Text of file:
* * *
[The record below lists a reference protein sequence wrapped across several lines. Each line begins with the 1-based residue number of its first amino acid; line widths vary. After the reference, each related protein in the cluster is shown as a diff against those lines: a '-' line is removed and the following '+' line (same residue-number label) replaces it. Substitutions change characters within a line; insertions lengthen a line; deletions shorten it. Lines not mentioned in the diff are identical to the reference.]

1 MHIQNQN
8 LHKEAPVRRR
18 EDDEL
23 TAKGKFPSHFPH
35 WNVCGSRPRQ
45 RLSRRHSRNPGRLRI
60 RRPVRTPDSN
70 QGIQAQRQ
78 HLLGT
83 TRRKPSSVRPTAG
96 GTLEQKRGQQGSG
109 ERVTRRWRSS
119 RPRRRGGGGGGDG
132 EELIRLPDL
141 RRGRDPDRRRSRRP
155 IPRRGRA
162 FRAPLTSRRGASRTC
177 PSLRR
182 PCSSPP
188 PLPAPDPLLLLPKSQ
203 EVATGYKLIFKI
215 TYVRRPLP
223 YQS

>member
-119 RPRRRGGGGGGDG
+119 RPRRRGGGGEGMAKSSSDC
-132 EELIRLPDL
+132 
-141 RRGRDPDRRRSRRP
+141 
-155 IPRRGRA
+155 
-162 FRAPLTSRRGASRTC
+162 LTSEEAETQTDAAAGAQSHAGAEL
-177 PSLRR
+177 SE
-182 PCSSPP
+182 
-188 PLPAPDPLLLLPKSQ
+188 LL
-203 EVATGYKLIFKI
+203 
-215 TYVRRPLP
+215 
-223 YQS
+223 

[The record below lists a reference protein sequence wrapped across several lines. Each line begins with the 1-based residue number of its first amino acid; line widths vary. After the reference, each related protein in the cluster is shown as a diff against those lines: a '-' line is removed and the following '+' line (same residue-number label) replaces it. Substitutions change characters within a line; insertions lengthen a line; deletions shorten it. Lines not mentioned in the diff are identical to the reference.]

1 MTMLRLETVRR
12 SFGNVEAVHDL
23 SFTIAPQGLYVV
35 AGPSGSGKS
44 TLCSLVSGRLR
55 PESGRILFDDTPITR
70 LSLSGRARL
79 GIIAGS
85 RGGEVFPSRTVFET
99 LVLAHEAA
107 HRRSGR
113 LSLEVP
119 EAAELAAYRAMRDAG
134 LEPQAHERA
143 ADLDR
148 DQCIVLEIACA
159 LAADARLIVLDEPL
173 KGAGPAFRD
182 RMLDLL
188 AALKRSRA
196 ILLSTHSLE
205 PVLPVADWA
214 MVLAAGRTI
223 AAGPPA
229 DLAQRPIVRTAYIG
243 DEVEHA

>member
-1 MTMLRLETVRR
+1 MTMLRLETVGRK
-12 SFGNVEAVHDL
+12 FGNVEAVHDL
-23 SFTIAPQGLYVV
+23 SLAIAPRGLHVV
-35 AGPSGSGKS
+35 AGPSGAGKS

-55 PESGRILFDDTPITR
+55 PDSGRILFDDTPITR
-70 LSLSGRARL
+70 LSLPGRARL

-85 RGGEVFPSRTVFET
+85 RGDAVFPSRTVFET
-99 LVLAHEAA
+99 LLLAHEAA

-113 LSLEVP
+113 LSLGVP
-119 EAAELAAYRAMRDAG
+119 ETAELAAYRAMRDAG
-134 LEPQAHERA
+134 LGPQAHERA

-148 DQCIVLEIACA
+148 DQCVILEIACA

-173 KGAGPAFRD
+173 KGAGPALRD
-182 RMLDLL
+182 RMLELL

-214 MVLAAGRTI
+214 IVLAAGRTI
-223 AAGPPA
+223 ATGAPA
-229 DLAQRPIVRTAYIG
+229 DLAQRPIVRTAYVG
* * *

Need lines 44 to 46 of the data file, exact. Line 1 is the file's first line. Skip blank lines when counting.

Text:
-215 TYVRRPLP
+215 
-223 YQS